Thomas Witherspoon is building a time machine, of sorts. With it, you’ll be able to pick a date and tune through an entire broadcast band as if you had a radio that could pick up transmissions from the past. Sure, well-established shows already make past episodes available, but with Witherspoon’s time machine you’ll be able to hear not just that programming but everything else that was on the air as well: the local news, the commercials, the pirate stations, even the mysterious number stations that lurk on shortwave.
Witherspoon’s time machine is The Radio Spectrum Archive. The technological advance that makes it possible is the proliferation in recent years of cheap software-defined radios (SDRs), which can digitize enormous swaths of radio spectrum. The SDR’s software can be used to select individual transmissions and listen to them live. Or the swath of spectrum can be recorded and played back through the software later, letting listeners tune into broadcasts just as if they were live.
Shortwave listeners and amateur radio enthusiasts have been using SDRs mainly to find interesting signals, “but not a lot of people thought about saving the spectrum and archiving it. But there were those who had,” says Witherspoon. Part of their motivation was to capture how radio has been evolving in the Internet era: “The AM broadcast band here in the States, the FM broadcast band, and...the shortwave broadcast band, are going through a lot of changes, especially the shortwave bands. A lot of stations are going off the air.”
Witherspoon began collecting archive recordings from around the world: For example, once a year he meets a friend visiting the United States from Australia. “We each take a 2- to 3-terabyte hard drive, fill it up with recordings before we meet each other, and then we exchange them.”
It’s the large size of the recordings that poses the biggest obstacle to Witherspoon’s plan to gather more recordings and make them publicly accessible online. One way the team is tackling the problem is by focusing on preserving recordings associated with newsworthy events. For example, “when the North Korea talks were happening, we were doing AM broadcast-band recordings. But since the news didn’t change a lot during the day, we chose to preserve only a 2-hour segment.” Witherspoon estimates that they currently have about 150 terabytes of recordings “curated to the point that it’s worth uploading them.”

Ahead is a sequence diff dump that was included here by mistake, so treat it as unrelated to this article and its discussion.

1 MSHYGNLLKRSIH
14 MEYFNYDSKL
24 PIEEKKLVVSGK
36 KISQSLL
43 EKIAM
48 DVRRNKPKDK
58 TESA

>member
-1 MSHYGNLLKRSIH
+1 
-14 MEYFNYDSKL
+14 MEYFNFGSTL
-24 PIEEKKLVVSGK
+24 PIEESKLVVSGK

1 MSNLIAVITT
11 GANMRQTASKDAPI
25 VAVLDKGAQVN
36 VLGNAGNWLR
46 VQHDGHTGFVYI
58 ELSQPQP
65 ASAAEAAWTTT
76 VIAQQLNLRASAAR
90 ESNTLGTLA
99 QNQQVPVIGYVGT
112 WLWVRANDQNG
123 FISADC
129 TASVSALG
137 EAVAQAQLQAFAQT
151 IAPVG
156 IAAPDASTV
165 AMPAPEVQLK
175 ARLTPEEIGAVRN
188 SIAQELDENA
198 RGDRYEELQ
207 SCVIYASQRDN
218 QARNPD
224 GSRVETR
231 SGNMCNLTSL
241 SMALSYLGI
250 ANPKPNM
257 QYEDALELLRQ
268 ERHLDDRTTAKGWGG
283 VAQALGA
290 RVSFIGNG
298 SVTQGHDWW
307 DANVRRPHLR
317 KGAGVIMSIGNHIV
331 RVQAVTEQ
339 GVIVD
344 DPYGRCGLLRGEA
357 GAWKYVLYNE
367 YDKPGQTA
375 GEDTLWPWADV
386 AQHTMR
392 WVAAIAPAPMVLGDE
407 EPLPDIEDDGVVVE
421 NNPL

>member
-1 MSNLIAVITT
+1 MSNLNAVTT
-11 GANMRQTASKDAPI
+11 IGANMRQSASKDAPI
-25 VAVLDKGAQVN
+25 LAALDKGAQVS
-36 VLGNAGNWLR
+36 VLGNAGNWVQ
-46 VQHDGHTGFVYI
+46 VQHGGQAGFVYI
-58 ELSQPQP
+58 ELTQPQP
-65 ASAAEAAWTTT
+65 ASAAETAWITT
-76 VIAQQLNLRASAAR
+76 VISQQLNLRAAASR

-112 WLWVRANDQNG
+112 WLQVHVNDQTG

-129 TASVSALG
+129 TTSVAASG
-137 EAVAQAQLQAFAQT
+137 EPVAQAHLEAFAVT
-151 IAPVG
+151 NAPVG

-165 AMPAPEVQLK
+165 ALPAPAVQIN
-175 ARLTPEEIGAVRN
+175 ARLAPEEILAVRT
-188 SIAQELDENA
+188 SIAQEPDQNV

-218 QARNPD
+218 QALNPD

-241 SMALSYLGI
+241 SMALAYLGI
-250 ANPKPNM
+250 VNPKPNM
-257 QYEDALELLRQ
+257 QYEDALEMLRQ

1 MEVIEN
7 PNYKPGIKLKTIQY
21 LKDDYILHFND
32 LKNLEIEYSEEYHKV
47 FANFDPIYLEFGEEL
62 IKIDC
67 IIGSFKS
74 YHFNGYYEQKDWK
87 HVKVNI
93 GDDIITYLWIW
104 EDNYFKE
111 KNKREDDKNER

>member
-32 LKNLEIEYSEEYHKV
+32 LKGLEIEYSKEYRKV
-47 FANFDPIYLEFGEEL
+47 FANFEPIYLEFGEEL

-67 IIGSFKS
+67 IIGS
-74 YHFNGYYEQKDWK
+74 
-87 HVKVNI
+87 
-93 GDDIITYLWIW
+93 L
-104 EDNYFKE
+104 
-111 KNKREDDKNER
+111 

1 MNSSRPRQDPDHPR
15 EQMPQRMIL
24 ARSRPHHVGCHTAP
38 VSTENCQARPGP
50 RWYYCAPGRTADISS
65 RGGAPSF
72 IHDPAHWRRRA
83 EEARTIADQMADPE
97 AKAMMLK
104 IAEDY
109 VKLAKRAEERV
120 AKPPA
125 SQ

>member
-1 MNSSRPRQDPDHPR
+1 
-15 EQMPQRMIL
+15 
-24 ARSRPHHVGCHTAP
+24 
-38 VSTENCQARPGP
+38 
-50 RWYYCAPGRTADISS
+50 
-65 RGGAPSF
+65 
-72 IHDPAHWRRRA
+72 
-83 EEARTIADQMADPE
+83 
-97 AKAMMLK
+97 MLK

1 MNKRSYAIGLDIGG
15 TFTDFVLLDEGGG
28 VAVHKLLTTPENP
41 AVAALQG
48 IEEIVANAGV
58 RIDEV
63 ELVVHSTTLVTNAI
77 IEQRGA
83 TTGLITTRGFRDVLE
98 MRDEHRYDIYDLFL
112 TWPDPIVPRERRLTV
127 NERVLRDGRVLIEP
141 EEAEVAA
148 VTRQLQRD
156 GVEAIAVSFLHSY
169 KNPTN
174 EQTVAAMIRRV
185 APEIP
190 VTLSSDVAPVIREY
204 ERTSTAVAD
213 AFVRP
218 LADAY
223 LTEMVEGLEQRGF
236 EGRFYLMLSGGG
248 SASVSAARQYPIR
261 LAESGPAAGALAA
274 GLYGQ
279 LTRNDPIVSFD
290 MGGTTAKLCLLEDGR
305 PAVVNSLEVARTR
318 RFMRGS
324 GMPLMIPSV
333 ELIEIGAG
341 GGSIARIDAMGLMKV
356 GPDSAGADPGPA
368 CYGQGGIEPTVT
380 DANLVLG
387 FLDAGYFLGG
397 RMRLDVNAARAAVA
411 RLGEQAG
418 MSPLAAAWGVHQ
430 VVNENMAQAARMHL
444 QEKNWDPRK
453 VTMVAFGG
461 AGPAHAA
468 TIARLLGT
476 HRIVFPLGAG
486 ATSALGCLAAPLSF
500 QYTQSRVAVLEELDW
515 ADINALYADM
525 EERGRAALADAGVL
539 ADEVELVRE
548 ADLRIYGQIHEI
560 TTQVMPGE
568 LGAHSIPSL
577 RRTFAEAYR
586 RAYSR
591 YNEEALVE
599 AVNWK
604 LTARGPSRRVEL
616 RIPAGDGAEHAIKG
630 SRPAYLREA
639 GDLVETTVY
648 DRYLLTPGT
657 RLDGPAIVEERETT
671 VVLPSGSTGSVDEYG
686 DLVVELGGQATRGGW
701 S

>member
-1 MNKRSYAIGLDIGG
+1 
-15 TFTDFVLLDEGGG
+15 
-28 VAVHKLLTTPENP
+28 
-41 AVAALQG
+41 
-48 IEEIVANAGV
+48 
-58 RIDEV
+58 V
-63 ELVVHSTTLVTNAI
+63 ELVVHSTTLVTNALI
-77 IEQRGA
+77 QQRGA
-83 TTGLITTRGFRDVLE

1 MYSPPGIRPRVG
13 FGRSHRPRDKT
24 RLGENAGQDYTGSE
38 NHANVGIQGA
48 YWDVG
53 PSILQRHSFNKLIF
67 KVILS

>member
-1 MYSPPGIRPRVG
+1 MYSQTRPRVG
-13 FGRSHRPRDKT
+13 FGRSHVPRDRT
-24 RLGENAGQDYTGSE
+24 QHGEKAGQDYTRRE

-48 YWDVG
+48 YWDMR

Some of these recordings go back a surprisingly long way. Typically in a radio, the received carrier wave is shifted to an intermediate frequency before the final tuning within a broadcast band happens. In the analog era, shortwave radio enthusiasts discovered that they could tap into their radio’s circuitry and record the intermediate frequency signal directly to analog hi-fi VHS tapes (which were used because they had the bandwidth required to store the signal). The enthusiasts did this to help them hunt for distant radio stations. By making a spectrum recording, they could later play the recording back through the intermediate frequency tap point in their radios. They could then tune through the band as many times as they needed to hear all the station identifiers made at the top of each hour by broadcasters. A few of these tapes survived, such as one from Rhode Island that captured the AM band on 1 May 1986, just as news about the Chernobyl disaster was first filtering into the West.
The Radio Spectrum Archive is currently working with the nonprofit Internet Archive to host recordings and make them publicly available. One issue is the need to settle on a standardized spectrum-storage format. Once that is done, then it’s hoped a Web-based interface can be created to browse and play back the recordings. Witherspoon is seeking volunteer developers to work on this interface.
Witherspoon believes the value of The Radio Spectrum Archive will become more and more evident over time: “That’s the reason I play the recording from 1986. That gives us a little bit of that temporal distance, so that we can see the value in it.”